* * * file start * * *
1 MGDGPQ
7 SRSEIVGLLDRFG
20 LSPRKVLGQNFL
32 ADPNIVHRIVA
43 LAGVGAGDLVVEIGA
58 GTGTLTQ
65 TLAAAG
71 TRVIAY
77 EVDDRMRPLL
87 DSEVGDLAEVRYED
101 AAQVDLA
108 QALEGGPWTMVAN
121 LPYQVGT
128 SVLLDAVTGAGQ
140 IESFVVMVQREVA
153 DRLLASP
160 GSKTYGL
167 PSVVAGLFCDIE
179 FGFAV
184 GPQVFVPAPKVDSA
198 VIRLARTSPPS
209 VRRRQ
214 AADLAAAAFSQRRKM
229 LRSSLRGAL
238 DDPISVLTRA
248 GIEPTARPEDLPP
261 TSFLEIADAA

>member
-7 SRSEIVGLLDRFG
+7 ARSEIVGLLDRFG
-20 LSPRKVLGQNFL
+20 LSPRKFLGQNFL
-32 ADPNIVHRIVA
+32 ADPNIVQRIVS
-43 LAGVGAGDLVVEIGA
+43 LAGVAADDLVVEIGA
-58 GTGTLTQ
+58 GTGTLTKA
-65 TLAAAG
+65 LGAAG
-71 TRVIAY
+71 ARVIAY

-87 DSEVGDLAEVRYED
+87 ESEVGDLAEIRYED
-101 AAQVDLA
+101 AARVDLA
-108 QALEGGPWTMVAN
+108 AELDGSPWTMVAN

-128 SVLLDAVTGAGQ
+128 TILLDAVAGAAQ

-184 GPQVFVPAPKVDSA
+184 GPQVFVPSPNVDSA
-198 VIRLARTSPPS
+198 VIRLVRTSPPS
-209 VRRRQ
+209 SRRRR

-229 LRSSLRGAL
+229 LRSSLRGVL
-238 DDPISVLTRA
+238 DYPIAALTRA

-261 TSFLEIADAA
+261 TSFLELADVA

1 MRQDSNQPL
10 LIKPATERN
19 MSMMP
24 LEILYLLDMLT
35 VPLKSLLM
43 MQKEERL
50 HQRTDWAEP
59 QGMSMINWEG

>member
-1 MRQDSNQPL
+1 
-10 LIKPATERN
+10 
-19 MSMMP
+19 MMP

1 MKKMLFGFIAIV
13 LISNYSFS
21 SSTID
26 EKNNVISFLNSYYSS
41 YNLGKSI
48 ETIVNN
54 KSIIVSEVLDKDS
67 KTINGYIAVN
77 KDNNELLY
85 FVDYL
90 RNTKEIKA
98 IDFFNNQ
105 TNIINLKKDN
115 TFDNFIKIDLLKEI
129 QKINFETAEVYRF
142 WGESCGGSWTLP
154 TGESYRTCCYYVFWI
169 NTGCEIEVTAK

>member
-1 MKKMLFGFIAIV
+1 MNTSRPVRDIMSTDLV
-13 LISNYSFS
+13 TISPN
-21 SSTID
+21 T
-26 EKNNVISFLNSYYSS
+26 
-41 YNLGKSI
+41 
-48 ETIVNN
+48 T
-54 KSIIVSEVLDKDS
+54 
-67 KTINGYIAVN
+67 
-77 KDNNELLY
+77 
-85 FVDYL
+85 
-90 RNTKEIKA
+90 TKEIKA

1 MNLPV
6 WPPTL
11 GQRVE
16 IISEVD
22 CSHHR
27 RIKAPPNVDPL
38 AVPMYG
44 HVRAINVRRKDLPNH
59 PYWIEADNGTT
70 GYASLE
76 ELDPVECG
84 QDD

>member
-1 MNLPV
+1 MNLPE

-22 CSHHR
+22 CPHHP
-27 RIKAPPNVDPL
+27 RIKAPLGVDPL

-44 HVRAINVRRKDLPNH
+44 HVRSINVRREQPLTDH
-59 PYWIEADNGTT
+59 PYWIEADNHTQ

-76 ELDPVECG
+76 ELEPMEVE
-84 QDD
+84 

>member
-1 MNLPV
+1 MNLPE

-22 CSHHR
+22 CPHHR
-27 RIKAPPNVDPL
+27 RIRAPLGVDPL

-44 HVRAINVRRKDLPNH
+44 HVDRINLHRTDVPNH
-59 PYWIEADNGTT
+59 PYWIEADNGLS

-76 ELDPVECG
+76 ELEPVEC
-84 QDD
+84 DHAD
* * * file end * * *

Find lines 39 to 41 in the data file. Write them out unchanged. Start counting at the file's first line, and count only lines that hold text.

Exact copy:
-65 TLAAAG
+65 LGAAG
-71 TRVIAY